Parañaque signs agreement for 200K AstraZeneca doses
Boxes of vials of the Oxford/AstraZeneca Covid-19 vaccine are seen in a refrigerator at Ashton Gate Stadium in Bristol on January 9, 2021 one of seven mass vaccination centres which are set to open next week as Britain continues its vaccination programme against Covid-19.
Andrew Matthews/Pool/AFP

Parañaque signs agreement for 200K AstraZeneca doses

( - January 13, 2021 - 11:55am

MANILA, Philippines — Parañaque City has joined the long and growing list of local governments in the Philippines securing coronavirus vaccines developed by British-Swedish drugmaker AstraZeneca, its local chief executive disclosed Wednesday. 

In a statement on his official Facebook page, Parañaque City Mayor Edwin Olivarez said that the city had allocated an initial P250 million for its COVID-19 vaccination program, under which its residents would be vaccinated for free. 

As it stands, many other city mayors have also already signaled their intent to secure vaccination for their constituents ahead of the rollout of the mass vaccination program by the national government and the Department of Health.

“Once these vaccines are delivered, we shall immediately roll out a vaccination program that will cover the most vulnerable population, including our frontline workers and senior citizens,” Mayor Olivarez said.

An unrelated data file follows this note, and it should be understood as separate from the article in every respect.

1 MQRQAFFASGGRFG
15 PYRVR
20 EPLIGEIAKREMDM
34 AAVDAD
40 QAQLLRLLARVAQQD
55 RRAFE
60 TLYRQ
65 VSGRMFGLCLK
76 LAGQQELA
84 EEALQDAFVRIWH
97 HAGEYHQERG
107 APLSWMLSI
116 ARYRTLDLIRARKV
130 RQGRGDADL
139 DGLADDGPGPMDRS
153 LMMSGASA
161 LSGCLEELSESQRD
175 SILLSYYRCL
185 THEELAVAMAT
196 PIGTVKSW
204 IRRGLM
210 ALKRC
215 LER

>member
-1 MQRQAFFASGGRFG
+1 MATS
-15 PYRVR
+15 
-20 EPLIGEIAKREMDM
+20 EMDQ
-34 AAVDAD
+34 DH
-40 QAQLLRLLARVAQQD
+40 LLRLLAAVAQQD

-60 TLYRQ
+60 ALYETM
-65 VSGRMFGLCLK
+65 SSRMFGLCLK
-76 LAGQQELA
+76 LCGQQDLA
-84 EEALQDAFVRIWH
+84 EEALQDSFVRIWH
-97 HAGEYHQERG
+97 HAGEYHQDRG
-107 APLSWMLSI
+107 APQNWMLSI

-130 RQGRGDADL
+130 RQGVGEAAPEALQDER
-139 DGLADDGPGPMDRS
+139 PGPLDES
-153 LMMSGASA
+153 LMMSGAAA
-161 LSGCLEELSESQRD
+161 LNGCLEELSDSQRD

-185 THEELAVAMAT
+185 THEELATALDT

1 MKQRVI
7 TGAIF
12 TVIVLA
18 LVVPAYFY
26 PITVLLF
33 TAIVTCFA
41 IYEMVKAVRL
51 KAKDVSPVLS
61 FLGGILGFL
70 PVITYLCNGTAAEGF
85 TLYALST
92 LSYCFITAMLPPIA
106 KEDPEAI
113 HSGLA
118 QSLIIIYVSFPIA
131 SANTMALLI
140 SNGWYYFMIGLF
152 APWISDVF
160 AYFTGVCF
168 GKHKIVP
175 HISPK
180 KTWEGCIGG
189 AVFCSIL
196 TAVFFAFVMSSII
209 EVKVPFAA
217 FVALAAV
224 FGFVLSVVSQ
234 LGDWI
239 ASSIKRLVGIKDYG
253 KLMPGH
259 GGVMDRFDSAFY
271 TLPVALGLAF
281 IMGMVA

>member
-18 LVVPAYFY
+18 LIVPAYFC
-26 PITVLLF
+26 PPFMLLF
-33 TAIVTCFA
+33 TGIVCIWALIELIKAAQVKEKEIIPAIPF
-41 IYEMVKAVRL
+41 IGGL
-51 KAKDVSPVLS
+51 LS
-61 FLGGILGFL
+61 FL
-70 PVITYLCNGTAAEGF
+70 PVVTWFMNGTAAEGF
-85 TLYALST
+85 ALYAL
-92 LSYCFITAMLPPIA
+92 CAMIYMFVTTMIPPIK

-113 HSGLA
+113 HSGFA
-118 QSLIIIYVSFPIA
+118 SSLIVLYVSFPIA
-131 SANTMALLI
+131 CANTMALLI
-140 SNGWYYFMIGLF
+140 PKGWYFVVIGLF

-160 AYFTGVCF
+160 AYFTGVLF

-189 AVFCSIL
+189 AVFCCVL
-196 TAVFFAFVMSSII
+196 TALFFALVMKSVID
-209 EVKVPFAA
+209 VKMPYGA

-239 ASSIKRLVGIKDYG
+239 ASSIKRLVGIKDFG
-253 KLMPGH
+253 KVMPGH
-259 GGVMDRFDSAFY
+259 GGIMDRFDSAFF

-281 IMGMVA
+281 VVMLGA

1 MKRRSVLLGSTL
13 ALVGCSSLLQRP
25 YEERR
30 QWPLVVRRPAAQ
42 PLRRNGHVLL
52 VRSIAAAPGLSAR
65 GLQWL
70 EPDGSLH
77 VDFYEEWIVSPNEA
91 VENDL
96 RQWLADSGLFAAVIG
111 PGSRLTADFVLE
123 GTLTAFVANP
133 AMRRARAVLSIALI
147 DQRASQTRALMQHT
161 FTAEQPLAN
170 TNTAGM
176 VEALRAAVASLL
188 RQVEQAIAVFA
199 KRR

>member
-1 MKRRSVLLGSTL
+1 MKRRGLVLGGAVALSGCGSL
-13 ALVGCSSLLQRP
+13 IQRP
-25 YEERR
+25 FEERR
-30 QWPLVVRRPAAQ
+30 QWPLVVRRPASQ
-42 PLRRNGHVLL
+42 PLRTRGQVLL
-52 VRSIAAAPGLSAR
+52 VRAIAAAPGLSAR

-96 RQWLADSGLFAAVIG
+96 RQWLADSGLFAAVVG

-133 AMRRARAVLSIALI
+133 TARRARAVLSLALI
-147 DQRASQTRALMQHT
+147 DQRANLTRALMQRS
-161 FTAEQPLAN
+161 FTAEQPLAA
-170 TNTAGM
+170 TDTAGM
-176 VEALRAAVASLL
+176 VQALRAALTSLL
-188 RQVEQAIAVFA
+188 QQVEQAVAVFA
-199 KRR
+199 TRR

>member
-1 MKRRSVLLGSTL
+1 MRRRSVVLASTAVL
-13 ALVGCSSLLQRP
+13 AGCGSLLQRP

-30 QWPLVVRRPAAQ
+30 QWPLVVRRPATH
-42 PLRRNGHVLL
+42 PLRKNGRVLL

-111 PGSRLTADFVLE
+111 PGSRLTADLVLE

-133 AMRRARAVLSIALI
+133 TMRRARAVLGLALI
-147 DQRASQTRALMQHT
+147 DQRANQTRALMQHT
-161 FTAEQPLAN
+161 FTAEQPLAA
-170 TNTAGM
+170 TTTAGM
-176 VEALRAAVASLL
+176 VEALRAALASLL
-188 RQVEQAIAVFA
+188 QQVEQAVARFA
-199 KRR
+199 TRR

“This is a very significant development in our fight against COVID-19...Hopefully, we shall soon see the end of this deadly pandemic and allow our people to go back to our normal lives," he added. 

According to figures published by the Parañaque City public information office, a total of 8,342 coronavirus infections have been documented in the city, 152 of which are still listed as active cases while 215 others have led to deaths. 

Why does this matter?

The Department of Health for its part maintained on January 4 that only the national government can procure COVID-19 vaccines that will be given emergency use authorization (EUA) by the country’s Food and Drug Administration.

But just three days later, no less than President Rodrigo Duterte approved the rolling out of a tripartite agreement among LGUs, the national government and pharmaceutical firms for the vaccine procurement in recognition of the role of LGUs in the rollout of a national vaccination program to prevent the spread of the virus, according to National Task Force Against COVID-19 chief implementer and vaccine czar Carlito Galvez Jr.

Vince Dizon, deputy chief implementer of the NTF, said local governments could get COVID-19 vaccines for their constituents only through a tripartite agreement with manufacturers and the national government.

In a statement published early Thursday morning, the Coalition for People's Right to Health cast fear about the lack of a "fully fleshed-out plan [or] any actually approved or available vaccine in the country."

READ: DOH urged to assert definitive vaccine rollout plan, central authority

"The Coalition is cognizant that national elections are soon coming in 2022, and fears the further politicization of health services, persistently seen prior to and even during this pandemic," the coalition said in its statement, urging the DOH and the government's coronavirus task force to also expand the target of vaccinating just 25 million prioritized individuals for 2021 to at least 60% of the population or 66 million people.

— Franco Luna with a report from Gaea Katreena Cabico 

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